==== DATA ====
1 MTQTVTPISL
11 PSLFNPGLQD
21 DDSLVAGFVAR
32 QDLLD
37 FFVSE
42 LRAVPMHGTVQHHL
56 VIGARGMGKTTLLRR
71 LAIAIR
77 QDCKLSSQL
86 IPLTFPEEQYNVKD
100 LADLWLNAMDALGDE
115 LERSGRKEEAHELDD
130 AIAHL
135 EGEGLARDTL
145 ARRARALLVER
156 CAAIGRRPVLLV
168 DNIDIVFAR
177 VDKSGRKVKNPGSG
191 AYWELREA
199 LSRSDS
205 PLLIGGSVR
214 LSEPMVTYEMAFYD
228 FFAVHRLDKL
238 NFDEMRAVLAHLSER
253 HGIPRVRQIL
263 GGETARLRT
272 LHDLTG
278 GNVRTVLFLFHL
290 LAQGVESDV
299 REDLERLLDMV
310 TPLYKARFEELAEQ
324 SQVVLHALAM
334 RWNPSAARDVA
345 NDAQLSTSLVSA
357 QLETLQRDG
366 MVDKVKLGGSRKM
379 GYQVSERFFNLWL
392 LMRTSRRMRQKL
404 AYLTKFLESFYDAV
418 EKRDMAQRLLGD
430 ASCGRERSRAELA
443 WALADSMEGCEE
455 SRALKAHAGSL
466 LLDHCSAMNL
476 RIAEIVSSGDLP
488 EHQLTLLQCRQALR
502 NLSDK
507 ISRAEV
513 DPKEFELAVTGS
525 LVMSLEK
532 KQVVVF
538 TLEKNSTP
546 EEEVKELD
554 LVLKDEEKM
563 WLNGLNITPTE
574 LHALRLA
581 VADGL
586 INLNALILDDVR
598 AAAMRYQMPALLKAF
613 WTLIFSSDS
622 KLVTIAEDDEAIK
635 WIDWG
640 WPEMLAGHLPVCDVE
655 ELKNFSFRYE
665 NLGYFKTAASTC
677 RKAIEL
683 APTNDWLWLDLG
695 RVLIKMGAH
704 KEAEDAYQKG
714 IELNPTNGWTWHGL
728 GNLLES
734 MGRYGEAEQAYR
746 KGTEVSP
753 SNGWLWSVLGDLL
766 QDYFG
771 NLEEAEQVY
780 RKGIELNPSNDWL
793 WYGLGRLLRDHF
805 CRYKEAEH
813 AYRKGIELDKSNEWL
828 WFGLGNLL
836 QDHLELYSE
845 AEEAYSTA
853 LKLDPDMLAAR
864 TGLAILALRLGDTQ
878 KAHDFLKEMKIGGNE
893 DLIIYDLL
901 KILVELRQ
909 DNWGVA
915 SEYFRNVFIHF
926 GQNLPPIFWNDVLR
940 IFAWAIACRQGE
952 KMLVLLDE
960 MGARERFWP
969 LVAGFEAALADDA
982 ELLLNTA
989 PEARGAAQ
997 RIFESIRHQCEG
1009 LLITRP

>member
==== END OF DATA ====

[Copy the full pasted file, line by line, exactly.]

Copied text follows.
1 MTQTVTPISL
11 PSLFNPGLQD
21 DDSLVAGFVAR
32 QDLLD
37 FFVSE
42 LRAVPMHGTVQHHL
56 VIGARGMGKTTLLRR
71 LAIAIR
77 QDCKLSSQL
86 IPLTFPEEQYNVKD
100 LADLWLNAMDALGDE
115 LERSGRKEEAHELDD
130 AIAHL
135 EGEGLARDTL
145 ARRARALLVER
156 CAAIGRRPVLLV
168 DNIDIVFAR
177 VDKSGRKVKNPGSG
191 AYWELREA
199 LSRSDS
205 PLLIGGSVR
214 LSEPMVTYEMAFYD
228 FFAVHRLDKL
238 NFDEMRAVLAHLSER
253 HGIPRVRQIL
263 GGETARLRT
272 LHDLTG
278 GNVRTVLFLFHL
290 LAQGVESDV
299 REDLERLLDMV
310 TPLYKARFEELAEQ
324 SQVVLHALAM
334 RWNPSAARDVA
345 NDAQLSTSLVSA
357 QLETLQRDG
366 MVDKVKLGGSRKM
379 GYQVSERFFNLWL
392 LMRTSRRMRQKL
404 AYLTKFLESFYDAV
418 EKRDMAQRLLGD
430 ASCGRERSRAELA
443 WALADSMEGCEE
455 SRALKAHAGSL
466 LLDHCSAMNL
476 RIAEIVSSGDLP
488 EHQLTLLQCRQALR
502 NLSDK
507 ISRAEV
513 DPKEFELAVTGS
525 LVMSLEK
532 KQVVVF
538 TLEKNSTP
546 EEEVKELD
554 LVLKDEEKM
563 WLNGLNITPTE
574 LHALRLA
581 VADGL
586 INLNALILDDVR
598 AAAMRYQMPALLKAF
613 WTLIFSSDS
622 KLVTIAEDDEAIK
635 WIDWG
640 WPEMLAGHLPVCDVE
655 ELKNFSFRYE
665 NLGYFKTAASTC
677 RKAIEL
683 APTNDWLWLDLG
695 RVLIKMGAH
704 KEAEDAYQKG
714 IELNPTNGWTWHGL
728 GNLLES
734 MGRYGEAEQAYR
746 KGTEVSP
753 SNGWLWSVLGDLL
766 QDYFG
771 NLEEAEQVY
780 RKGIELNPSNDWL
793 WYGLGRLLRDHF
805 CRYKEAEH
813 AYRKGIELDKSNEWL
828 WFGLGNLL
836 QDHLELYSE
845 AEEAYSTA
853 LKLDPDMLAAR
864 TGLAILALRLGDTQ
878 KAHDFLKEMKIGGNE
893 DLIIYDLL
901 KILVELRQ
909 DNWGVA
915 SEYFRNVFIHF
926 GQNLPPIFWNDVLR
940 IFAWAIACRQGE
952 KMLVLLDE
960 MGARERFWP
969 LVAGFEAALADDA
982 ELLLNTA
989 PEARGAAQ
997 RIFESIRHQCEG
1009 LLITRP

>member